Making Sense of Misconceptions in the Science Classroom

Confronting Flaws in Knowledge

Think about the last time you thought something was true for a very long time and how it was to find out that the “fact” you thought was legitimate, just wasn’t. I imagine the feelings you had were mixed with shock, possibly denial, confusion, and eventually acceptance of the new correct way of thinking.

If you are teaching science, especially, you probably have had (or can expect to have) moments when your students are confronted by information that contradicts their current ways of thinking. Depending on how long they have held these prior conceptions, it could be really difficult for both the teacher and the student to reconcile with this incorrect way of thinking.

Transforming Misconceptions into Chances for Growth

However, teachers can actually transform the misconceptions held by your students into moments of growth. Teachers have the power to take gaps or even flaws in knowledge to probe students’ thinking and create chances to take your classroom to the margins–an area of unknown growth and exploration.

Rather than simply correcting your students’ wrong ideas ideas, strive to figure out more about what exactly your students think and why they may think that way. This action of initially trying to “dig deeper” may actually open up new doors and better enable you as a teacher to reconcile these conceptions with your students and grow together.

It is also important to remember that just because a student possesses a particular scientific misconception, it does not necessarily mean that they have had bad teachers before or been exposed to blatantly wrong science content. As science teachers, we need to support each other and recognize the differences in each of our students’ experiences.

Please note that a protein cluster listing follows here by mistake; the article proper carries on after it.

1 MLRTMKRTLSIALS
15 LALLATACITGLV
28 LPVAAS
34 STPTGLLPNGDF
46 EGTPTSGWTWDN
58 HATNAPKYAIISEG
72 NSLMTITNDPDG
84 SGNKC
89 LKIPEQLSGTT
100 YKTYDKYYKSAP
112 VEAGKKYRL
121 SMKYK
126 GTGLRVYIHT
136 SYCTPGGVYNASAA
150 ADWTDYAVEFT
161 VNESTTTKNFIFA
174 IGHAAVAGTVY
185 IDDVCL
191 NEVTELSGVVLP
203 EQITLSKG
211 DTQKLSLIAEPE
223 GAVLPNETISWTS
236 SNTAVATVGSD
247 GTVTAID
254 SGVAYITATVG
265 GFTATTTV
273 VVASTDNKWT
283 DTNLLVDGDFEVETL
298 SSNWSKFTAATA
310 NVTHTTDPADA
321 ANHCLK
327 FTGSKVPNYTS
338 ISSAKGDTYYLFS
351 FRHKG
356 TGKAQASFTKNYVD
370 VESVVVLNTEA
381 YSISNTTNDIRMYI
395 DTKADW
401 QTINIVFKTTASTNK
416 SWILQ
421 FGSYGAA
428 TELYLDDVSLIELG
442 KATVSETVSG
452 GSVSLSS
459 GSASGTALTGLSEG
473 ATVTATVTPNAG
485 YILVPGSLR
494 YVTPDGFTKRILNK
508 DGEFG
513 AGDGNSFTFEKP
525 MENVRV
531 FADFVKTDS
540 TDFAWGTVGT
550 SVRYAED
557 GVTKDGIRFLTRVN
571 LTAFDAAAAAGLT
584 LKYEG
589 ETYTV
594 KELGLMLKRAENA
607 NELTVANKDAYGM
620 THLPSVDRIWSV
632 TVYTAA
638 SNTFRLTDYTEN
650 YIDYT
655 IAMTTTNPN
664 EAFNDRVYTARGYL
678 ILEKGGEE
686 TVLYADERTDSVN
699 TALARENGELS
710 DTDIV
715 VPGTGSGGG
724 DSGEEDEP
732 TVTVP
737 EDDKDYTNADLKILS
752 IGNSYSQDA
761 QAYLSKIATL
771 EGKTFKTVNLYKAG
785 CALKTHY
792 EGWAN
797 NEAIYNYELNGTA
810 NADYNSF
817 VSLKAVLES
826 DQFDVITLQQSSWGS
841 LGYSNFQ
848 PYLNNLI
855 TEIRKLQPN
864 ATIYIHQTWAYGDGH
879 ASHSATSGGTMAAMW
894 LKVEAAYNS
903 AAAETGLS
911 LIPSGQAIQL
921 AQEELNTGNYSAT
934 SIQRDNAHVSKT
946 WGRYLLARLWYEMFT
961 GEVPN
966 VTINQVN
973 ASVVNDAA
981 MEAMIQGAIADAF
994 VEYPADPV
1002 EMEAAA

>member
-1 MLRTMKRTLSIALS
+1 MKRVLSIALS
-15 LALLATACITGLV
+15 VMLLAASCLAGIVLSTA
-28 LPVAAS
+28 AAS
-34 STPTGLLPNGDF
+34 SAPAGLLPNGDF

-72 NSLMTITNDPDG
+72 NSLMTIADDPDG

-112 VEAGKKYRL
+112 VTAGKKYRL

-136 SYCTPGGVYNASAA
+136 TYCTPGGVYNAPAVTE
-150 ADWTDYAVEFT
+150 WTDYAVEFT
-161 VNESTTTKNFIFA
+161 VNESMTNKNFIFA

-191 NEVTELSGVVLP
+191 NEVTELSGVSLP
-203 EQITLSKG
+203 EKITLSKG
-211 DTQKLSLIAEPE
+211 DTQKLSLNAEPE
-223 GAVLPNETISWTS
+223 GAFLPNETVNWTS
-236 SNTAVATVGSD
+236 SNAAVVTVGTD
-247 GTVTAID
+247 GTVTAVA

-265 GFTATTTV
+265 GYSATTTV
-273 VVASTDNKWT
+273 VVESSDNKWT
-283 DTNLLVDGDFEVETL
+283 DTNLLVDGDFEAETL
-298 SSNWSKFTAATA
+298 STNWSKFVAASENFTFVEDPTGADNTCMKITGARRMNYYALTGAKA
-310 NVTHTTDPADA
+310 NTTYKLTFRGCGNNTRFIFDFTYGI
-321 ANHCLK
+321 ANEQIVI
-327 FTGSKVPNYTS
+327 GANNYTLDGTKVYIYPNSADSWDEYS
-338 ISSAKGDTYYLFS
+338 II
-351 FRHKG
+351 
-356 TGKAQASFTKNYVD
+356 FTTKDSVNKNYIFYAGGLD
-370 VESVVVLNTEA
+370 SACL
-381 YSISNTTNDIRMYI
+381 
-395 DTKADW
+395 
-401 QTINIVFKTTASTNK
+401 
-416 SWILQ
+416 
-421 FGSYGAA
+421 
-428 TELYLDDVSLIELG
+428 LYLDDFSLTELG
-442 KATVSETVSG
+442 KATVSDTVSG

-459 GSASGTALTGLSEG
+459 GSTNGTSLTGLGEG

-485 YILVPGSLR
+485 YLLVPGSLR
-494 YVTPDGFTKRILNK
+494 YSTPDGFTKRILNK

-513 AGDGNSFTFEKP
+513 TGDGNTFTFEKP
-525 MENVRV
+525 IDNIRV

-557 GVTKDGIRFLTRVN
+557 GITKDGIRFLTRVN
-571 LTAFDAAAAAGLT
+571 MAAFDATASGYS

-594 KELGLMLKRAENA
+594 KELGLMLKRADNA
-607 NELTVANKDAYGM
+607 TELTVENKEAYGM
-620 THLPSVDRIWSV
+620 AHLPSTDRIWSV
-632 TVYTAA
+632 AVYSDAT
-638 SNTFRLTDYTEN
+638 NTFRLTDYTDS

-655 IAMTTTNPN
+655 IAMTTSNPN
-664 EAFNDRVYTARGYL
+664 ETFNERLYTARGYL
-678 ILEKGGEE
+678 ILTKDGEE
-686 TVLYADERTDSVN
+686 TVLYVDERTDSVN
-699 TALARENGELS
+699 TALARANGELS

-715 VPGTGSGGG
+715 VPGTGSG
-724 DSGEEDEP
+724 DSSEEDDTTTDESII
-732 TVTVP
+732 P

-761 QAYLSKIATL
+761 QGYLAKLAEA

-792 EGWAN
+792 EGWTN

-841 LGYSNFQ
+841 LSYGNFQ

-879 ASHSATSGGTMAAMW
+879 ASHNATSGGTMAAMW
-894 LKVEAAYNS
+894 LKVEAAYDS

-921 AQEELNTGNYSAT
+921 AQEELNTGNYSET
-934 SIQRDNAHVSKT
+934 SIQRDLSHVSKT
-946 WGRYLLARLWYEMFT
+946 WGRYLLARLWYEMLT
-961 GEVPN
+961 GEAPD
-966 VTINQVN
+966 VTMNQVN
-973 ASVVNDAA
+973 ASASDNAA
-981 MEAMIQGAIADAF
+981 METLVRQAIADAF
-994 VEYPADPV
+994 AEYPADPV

Theory on Misconceptions

According to the principles of assimilation and accommodation, we know that people modify incoming information to better fit their current mental schema or have to change their mental schema all together. Misconceptions can occur, by this logic, when a student struggles to reconcile with new information and incorrectly assigns it to a mental category or adjusts the input all together.

Additionally per the theory of constructivism, people are influenced by their prior knowledge and past experiences so much that it impacts how knowledge is learned and interwoven into our minds. In other words, learning and acquired knowledge is largely a human experience that changes from person to person because no two people have all the same perspectives. When teachers recognize the unique differences that students have in their knowledge bases and strive to figure out what they think and why they think it, we may be able to better help them reconcile with these gaps in knowledge.

Some Ideas for Debunking Misconceptions in the Science Classroom

  1. Provide students with HANDS-ON opportunities to explore science in more real and tangible ways
  2. Encourage students that having misconceptions is a normal and important part of the learning experience.
  3. Be supportive to students who are struggling to change their ways of thinking when they learn something is not correct–especially if they have thought this way for a long time.

Ultimately, it is so critical for science teachers, particularly, to aim to help students breakdown misconceptions for the overarching goal of creating an increasingly scientifically literate and educated society.

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